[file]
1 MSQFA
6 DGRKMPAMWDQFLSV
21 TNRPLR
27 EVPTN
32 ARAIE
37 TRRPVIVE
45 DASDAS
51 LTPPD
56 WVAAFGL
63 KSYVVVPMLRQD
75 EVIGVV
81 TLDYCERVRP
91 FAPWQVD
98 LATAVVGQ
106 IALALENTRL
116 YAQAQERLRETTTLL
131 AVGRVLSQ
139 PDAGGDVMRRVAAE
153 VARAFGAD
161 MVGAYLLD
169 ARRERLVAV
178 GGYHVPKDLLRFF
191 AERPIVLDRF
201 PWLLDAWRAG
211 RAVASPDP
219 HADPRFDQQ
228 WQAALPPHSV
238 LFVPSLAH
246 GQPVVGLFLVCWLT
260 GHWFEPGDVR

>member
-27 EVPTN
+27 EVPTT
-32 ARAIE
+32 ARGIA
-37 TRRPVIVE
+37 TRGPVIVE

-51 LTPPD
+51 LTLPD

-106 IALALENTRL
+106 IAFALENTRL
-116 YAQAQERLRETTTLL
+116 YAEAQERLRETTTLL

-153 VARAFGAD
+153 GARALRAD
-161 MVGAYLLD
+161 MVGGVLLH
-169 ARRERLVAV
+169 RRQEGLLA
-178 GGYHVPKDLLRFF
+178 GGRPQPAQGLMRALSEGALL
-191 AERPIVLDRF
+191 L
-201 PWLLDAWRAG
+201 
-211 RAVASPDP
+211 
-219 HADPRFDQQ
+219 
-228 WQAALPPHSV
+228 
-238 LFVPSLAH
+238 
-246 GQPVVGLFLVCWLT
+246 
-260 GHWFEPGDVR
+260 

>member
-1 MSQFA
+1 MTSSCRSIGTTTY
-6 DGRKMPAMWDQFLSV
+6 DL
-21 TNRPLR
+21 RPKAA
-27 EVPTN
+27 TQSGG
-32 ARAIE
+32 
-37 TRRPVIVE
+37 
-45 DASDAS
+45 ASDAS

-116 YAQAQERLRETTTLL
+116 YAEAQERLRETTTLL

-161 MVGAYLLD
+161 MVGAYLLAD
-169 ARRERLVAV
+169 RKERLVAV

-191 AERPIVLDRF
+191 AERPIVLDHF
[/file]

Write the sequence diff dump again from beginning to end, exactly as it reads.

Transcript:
1 MSQFA
6 DGRKMPAMWDQFLSV
21 TNRPLR
27 EVPTN
32 ARAIE
37 TRRPVIVE
45 DASDAS
51 LTPPD
56 WVAAFGL
63 KSYVVVPMLRQD
75 EVIGVV
81 TLDYCERVRP
91 FAPWQVD
98 LATAVVGQ
106 IALALENTRL
116 YAQAQERLRETTTLL
131 AVGRVLSQ
139 PDAGGDVMRRVAAE
153 VARAFGAD
161 MVGAYLLD
169 ARRERLVAV
178 GGYHVPKDLLRFF
191 AERPIVLDRF
201 PWLLDAWRAG
211 RAVASPDP
219 HADPRFDQQ
228 WQAALPPHSV
238 LFVPSLAH
246 GQPVVGLFLVCWLT
260 GHWFEPGDVR

>member
-27 EVPTN
+27 EVPTT
-32 ARAIE
+32 ARGIA
-37 TRRPVIVE
+37 TRGPVIVE

-51 LTPPD
+51 LTLPD

-106 IALALENTRL
+106 IAFALENTRL
-116 YAQAQERLRETTTLL
+116 YAEAQERLRETTTLL

-153 VARAFGAD
+153 GARALRAD
-161 MVGAYLLD
+161 MVGGVLLH
-169 ARRERLVAV
+169 RRQEGLLA
-178 GGYHVPKDLLRFF
+178 GGRPQPAQGLMRALSEGALL
-191 AERPIVLDRF
+191 L
-201 PWLLDAWRAG
+201 
-211 RAVASPDP
+211 
-219 HADPRFDQQ
+219 
-228 WQAALPPHSV
+228 
-238 LFVPSLAH
+238 
-246 GQPVVGLFLVCWLT
+246 
-260 GHWFEPGDVR
+260 

>member
-1 MSQFA
+1 MTSSCRSIGTTTY
-6 DGRKMPAMWDQFLSV
+6 DL
-21 TNRPLR
+21 RPKAA
-27 EVPTN
+27 TQSGG
-32 ARAIE
+32 
-37 TRRPVIVE
+37 
-45 DASDAS
+45 ASDAS

-116 YAQAQERLRETTTLL
+116 YAEAQERLRETTTLL

-161 MVGAYLLD
+161 MVGAYLLAD
-169 ARRERLVAV
+169 RKERLVAV

-191 AERPIVLDRF
+191 AERPIVLDHF